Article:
Tylenol, Advil, Ibuprofen are all common household names. Chances are, you have some stored in your cabinet, first aid kit at home, or even in your bag. Seemingly mundane, aspirin most well-known for reducing pain, fever, and inflammation.
Recently, researchers have found an association between the long-term use of aspirin and the reduction of mortality risk from certain cancers, including: colorectal, lung, breast, and prostate. This is particularly exciting because lung cancer is the most common cancer world-wide, contributing to almost 17% of all new diagnosed cases. Following in suit to lung cancer, breast, prostate, and colorectal cancer trail behind closely for the most commonly diagnosed cancer types, respectively.
The newly published study presented at the 2017 American Association for Cancer Research Annual Meeting analyzed the correlation between use of aspirin to the overall mortality risks from cancer. Scientists observed around 86,000 women and 44,000 men through a 32- year period with a check-in every 2 years to update aspirin usage.
There have been previous studies that have shown the positive results of aspirin usage in reducing the risk of mortality from cancer. However, this study is the first of its kind for examine the potential benefits of a variation of doses for different durations of time when using aspirin.
After 32 years of follow-up, the study released their data confirming that “the benefit of aspirin on cancer mortality appeared evident with the use of at least 0.5 to 1.5 standard aspirin tablets per week.” Consequently, those who took more aspirin, 2 to 7 tablets per week, had an ever more significant reduction in their risk for cancer mortality. However, those who took more than 7 tablets per week saw a reduction in their benefits.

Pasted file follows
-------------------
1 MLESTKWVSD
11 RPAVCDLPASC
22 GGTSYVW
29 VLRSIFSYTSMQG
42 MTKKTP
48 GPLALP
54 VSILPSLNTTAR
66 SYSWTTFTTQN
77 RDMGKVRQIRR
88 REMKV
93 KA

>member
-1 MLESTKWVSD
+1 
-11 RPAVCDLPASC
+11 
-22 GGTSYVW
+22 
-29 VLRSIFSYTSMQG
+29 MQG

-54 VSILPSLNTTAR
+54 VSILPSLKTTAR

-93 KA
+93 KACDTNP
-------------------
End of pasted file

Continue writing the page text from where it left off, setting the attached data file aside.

Overall, the mortality risk rates for both men and women who used aspirin to those who did not, were 11 percent and 7 percent, respectively. This showcased a significant decrease in mortality in those who took aspirin.
The lead author of the study, Yin Cao, also stated that, “Evidence suggests that aspirin not only reduces the risk of developing cancer, but may also play a strong role in reducing death from cancer.”
The researchers observed that the reduction of mortality risk could perhaps derive from the anticoagulant and anti-inflammatory properties of aspirin. Preventing clots in the body, the anticoagulant agent in aspirin could prevent cancerous cells that spawn from tumors from sticking and infecting other parts of the body. The anti-inflammatory agent in aspirin is hypothesized to also help reduce tumor growth and prevent cancerous cells from metastasizing.
So the question arises, should people just start taking aspirin for no reason? Well, no. Margie Clapper, deputy scientific officer cautioned that, “What they have done is a nice next-step approach where they are looking at a much larger number of individuals than we have been able to do so before in terms of aspirin use, but we have to keep in mind when we take this to the public, the risk versus the benefit.”
Thus, although aspirin has been shown by this new study to reduce the risk of mortality from cancer, using aspirin daily has also been tied with increasing the likelihood of gastrointestinal bleeding. Therefore, as warned by Clapper, “We have to make sure that individuals understand that chronic use may not be for everyone, that one size does not fit all.”
Source: Naqvi J. Long-term aspirin use associated with reduced risk of dying from cancer, study shows. The Washington Post.